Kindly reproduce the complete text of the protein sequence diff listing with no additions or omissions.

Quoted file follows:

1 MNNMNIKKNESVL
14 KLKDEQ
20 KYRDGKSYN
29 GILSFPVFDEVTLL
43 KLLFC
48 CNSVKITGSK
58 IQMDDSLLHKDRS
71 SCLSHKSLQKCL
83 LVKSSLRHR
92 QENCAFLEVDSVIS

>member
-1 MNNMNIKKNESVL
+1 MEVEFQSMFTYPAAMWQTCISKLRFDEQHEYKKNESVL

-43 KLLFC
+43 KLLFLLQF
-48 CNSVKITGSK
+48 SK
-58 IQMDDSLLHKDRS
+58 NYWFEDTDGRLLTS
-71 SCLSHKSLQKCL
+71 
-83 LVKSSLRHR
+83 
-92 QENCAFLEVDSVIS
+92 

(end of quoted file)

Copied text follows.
1 MNNMNIKKNESVL
14 KLKDEQ
20 KYRDGKSYN
29 GILSFPVFDEVTLL
43 KLLFC
48 CNSVKITGSK
58 IQMDDSLLHKDRS
71 SCLSHKSLQKCL
83 LVKSSLRHR
92 QENCAFLEVDSVIS

>member
-1 MNNMNIKKNESVL
+1 MEVEFQSMFTYPAAMWQTCISKLRFDEQHEYKKNESVL

-43 KLLFC
+43 KLLFLLQF
-48 CNSVKITGSK
+48 SK
-58 IQMDDSLLHKDRS
+58 NYWFEDTDGRLLTS
-71 SCLSHKSLQKCL
+71 
-83 LVKSSLRHR
+83 
-92 QENCAFLEVDSVIS
+92 